Steven D. Kamajian, DO
It's another busy night at the Westminster Free Medical Clinic in Westlake Village, CA. A volunteer records a homeless patient's complicated medical history and takes his vital signs. As a nurse watches, the two talk about his illness and what has been bothering him lately, including his frustration over finding a job and an affordable apartment. The volunteer reassures the patient and reports to the doctor, who performs the exam and then discusses the differential diagnosis with the volunteer.
This scenario looks much like any other occurring daily in homeless shelters across the country. But a closer look reveals that the volunteers are mostly high school students, some as young as 14. Their mentor at the clinic, FP Steven D. Kamajian, takes the youngsters under his wing to teach them how to care for othersand takes extraordinary pains to show the patients kindness and compassion.
Nearly a decade ago, Kamajian began seeing underprivileged patients in a janitor's broom closet in Westminster Presbyterian Church, a member of the Conejo Valley Winter Shelter coalition. The coalition comprises 27 churches and synagogues in Ventura County, near Los Angeles.
A short time later, he founded a free clinic at the church on Wednesday nights. "I went to the pharmaceutical representatives and doctors in the area and asked them to donate medical supplies," he says. "Then I bought empty plastic vials and dispensed medicine to sick patients. If the patient was pregnant and needed to see a gynecologist, I made an appointment and paid for it. It's better to take care of these problems before they become catastrophic."
Says Cindy Vinson, the clinic's manager: "He believes it's his responsibility to provide medical care to those who can't afford it. He's calm and reassuring with patients, and he takes the time to explain their conditions and the treatments. They write him thank-you letters, and on rare occasions when he's not here, I sometimes see patients come close to tears because they want to see him."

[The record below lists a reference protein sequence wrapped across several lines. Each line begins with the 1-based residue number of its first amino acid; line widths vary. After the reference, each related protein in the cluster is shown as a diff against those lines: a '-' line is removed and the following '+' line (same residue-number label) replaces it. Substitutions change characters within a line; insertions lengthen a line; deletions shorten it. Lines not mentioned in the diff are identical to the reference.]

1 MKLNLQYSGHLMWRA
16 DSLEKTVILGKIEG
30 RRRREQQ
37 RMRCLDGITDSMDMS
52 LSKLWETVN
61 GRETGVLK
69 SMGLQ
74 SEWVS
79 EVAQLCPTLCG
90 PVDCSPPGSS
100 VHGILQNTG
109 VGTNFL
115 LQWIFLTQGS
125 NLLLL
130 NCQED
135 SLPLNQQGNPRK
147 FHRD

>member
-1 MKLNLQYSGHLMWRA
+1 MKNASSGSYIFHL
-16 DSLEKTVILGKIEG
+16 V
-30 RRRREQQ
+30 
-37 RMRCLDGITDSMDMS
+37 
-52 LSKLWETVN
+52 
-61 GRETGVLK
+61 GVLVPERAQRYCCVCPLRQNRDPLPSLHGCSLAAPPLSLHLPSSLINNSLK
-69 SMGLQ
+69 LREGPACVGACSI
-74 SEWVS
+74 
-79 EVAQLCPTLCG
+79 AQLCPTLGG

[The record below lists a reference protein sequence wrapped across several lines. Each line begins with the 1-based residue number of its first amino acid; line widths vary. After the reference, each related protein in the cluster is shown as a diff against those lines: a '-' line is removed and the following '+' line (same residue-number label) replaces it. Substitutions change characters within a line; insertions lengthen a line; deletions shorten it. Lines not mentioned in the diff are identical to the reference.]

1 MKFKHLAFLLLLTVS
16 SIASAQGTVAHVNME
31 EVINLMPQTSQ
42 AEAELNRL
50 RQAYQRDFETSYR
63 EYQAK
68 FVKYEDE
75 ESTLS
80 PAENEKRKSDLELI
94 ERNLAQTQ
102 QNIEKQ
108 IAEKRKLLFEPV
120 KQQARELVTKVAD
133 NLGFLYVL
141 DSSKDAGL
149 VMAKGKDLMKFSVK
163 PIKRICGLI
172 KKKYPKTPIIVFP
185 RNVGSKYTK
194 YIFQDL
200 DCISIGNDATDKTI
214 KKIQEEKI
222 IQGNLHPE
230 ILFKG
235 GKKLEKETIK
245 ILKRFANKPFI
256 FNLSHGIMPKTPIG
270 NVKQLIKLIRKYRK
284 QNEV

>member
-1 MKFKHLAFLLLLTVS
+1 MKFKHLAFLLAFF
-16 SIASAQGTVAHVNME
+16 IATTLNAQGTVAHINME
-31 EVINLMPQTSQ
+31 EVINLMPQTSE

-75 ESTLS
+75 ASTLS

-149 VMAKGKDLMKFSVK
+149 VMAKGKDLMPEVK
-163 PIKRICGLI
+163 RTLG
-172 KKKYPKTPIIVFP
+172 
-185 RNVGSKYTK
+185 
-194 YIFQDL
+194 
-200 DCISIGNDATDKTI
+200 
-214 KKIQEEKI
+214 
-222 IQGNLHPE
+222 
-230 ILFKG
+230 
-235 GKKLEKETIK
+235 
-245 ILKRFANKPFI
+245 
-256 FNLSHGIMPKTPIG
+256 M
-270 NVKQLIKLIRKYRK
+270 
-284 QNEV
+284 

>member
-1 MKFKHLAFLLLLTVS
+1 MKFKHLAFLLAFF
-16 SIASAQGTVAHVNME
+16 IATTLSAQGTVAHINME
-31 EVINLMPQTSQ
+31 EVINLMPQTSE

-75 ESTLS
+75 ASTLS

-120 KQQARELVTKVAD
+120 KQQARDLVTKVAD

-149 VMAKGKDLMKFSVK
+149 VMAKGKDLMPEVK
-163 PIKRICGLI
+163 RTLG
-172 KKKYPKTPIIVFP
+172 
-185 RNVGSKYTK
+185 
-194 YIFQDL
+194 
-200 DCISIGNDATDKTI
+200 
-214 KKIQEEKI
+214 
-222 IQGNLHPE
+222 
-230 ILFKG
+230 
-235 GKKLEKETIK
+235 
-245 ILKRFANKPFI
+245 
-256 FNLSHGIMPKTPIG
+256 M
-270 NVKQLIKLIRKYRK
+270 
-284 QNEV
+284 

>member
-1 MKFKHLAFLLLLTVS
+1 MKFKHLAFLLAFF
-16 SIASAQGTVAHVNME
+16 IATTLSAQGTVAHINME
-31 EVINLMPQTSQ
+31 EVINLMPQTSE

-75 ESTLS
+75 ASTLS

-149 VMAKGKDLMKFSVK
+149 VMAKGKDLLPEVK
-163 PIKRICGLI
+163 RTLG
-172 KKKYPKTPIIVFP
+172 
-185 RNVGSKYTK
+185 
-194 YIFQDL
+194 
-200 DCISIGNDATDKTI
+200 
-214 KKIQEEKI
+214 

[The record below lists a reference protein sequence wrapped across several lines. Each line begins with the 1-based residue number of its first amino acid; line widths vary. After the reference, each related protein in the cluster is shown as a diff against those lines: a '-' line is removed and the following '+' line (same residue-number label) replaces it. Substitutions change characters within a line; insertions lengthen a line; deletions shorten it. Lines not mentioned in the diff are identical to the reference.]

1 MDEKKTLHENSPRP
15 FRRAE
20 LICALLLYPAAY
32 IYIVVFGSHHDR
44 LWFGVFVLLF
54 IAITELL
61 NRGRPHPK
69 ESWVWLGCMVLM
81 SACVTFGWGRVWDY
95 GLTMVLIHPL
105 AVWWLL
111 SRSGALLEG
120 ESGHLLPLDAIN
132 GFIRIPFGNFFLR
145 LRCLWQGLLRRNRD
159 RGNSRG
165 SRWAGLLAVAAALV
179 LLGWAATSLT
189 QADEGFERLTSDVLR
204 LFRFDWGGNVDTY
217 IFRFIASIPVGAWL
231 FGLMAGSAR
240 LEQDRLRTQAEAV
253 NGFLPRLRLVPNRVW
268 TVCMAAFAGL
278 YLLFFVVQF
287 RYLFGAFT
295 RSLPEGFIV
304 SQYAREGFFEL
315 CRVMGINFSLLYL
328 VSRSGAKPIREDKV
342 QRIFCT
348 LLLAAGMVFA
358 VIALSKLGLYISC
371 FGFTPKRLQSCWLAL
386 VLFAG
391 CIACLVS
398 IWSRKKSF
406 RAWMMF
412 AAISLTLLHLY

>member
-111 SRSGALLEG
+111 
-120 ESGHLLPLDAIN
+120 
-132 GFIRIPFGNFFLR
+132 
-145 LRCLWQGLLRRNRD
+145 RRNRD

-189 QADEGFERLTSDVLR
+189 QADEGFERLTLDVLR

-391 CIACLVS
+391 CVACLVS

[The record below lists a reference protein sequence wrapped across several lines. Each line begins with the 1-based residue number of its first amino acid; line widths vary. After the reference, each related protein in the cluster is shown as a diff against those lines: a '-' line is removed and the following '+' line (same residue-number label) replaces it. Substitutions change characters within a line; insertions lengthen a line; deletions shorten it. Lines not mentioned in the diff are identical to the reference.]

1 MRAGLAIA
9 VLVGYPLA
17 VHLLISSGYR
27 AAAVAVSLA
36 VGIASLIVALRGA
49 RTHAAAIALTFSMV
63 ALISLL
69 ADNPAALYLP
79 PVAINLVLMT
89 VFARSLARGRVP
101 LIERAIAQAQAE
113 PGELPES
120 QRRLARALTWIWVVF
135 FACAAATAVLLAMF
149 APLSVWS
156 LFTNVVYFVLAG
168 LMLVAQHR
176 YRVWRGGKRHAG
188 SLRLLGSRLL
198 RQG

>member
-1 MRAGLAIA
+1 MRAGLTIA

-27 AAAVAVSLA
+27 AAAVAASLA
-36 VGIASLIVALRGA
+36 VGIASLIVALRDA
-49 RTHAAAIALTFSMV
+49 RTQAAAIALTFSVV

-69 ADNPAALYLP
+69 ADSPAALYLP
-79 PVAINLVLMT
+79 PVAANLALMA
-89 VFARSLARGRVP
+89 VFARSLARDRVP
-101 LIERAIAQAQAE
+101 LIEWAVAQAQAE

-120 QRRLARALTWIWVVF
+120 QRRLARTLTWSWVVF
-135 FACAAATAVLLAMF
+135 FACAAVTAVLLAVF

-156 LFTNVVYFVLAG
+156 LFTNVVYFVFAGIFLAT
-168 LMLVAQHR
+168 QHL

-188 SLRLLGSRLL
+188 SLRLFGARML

Three years after the clinic started, a volunteer's teenage daughter asked to help. "From there it cascaded," says Kamajian. "Students from virtually every high school in the area began to volunteer."
So many students showed up each week, in fact, that Kamajian started a formal program. Now each student has an allotted time in the clinic and is assigned to a certain crew. Every crew has a student supervisor and is carefully overseen by adult volunteers. Nevertheless, says Kamajian, "the students are given a lot of responsibility. From taking the initial history to giving out the pharmaceuticals, they're very much involved in patient care."
Kamajian loves teaching the students. But the greatest lesson students can take from the clinic is kindness. "They develop a social conscience here," Kamajian says. "They learn how to care for their brothers and sisters in the community."
The clinic has 12 adult and 36 student volunteers, as well as two doctors, a nurse practitioner, and three RNs. Paramedics, respiratory techs, and clinical lab scientists help out as well. "The model is so simple," Kamajian says. "I'm hoping to be able to present it to other communities."
Kamajian finds time for the free clinic despite running his own busy solo practice, in which he doesn't share call. "My wife and two daughters are wonderfully supportive."
This year, some of the Westminster Free Medical Clinic's first student alumni volunteers began medical school. With the lessons they've learned from Kamajian, they'll be fully aware of their responsibility to others, right from the start.
Rosie Roantree. Doctors Who Go the Extra Mile: Teaching kids about medicine--and kindness. Medical Economics 2001;19:101.